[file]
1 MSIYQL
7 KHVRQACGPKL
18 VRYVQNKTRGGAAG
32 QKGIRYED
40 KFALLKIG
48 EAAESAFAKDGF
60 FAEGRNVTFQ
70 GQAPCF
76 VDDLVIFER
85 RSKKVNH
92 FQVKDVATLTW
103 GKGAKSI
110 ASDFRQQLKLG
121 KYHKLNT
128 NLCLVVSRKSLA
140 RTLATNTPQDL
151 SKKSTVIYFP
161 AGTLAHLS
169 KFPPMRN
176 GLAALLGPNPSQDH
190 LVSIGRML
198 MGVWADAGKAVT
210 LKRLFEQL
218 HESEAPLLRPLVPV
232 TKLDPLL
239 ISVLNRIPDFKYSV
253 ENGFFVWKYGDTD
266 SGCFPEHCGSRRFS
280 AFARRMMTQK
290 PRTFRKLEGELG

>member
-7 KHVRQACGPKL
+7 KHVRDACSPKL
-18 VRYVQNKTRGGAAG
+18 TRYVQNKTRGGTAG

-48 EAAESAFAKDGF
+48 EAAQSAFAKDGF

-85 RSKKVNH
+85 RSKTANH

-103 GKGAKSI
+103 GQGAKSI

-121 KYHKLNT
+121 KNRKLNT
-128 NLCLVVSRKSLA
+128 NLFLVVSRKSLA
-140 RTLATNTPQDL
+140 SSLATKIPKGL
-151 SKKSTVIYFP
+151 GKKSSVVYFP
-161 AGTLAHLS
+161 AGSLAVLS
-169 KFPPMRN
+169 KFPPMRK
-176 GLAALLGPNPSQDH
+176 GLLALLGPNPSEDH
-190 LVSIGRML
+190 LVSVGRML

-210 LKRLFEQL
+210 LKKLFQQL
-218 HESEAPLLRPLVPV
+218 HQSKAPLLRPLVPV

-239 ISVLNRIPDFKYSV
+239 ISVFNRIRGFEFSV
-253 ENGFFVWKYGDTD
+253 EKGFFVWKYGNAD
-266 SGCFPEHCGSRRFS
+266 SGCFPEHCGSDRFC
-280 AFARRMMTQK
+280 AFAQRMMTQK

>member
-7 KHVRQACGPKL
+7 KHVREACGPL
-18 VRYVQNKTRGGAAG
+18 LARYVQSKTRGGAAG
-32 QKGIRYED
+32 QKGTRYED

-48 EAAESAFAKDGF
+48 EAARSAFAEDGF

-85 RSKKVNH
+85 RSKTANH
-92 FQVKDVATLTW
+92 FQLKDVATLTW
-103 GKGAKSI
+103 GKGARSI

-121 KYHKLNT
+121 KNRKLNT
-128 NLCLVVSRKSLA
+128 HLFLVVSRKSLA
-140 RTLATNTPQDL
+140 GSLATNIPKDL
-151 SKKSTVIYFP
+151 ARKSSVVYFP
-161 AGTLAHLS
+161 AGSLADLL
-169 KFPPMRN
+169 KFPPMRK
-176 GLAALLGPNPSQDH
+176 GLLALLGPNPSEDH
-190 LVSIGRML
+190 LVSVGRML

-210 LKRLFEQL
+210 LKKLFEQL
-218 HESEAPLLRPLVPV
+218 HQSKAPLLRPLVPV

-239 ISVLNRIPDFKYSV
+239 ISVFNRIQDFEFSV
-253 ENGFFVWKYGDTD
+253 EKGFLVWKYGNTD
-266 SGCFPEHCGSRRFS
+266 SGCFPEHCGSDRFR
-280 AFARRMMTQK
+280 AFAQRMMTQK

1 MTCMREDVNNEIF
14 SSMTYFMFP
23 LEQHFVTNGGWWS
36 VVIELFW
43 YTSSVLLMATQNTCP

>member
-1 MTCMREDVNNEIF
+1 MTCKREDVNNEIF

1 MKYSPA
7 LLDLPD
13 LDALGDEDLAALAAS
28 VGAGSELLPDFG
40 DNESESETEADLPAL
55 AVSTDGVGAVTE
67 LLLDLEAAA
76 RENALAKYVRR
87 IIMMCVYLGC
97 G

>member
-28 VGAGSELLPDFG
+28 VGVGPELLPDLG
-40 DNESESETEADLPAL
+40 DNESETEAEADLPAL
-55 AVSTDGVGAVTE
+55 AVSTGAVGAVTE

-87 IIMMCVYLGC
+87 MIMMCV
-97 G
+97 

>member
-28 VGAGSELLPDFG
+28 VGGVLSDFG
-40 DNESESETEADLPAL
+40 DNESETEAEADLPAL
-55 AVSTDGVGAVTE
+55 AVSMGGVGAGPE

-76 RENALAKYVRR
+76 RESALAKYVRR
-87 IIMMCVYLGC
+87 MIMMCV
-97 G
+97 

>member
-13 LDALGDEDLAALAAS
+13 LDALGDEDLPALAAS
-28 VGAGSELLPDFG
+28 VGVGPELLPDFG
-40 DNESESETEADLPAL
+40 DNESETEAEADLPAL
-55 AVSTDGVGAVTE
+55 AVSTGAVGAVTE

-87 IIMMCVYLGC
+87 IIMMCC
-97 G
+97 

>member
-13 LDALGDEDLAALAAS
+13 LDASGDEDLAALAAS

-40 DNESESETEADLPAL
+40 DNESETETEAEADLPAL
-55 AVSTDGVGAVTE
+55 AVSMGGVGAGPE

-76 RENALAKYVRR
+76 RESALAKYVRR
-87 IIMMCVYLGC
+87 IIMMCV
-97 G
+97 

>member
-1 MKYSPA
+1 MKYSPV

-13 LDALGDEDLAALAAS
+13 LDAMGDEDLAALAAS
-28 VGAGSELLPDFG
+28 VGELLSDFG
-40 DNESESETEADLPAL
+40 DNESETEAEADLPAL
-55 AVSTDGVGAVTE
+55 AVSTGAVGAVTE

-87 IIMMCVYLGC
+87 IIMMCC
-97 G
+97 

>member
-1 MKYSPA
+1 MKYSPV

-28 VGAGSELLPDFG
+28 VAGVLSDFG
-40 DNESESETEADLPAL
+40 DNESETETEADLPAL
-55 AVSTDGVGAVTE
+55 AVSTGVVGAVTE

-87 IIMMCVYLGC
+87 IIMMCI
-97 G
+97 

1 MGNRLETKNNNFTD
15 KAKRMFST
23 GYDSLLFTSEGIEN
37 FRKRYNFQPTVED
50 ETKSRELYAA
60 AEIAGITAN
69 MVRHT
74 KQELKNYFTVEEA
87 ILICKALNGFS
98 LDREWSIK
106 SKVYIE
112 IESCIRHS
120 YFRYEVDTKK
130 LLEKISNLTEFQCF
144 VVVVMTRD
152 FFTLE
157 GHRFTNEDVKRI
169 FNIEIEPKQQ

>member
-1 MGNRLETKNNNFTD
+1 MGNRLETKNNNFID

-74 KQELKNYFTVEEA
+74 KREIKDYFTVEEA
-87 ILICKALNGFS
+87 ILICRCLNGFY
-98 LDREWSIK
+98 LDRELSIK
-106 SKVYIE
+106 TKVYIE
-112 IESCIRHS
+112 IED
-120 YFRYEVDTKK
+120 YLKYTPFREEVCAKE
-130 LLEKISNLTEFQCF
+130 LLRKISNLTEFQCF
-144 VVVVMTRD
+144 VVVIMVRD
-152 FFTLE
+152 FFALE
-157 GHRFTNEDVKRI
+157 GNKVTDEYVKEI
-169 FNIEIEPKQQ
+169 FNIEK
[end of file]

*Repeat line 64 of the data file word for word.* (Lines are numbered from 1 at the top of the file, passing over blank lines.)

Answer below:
-253 ENGFFVWKYGDTD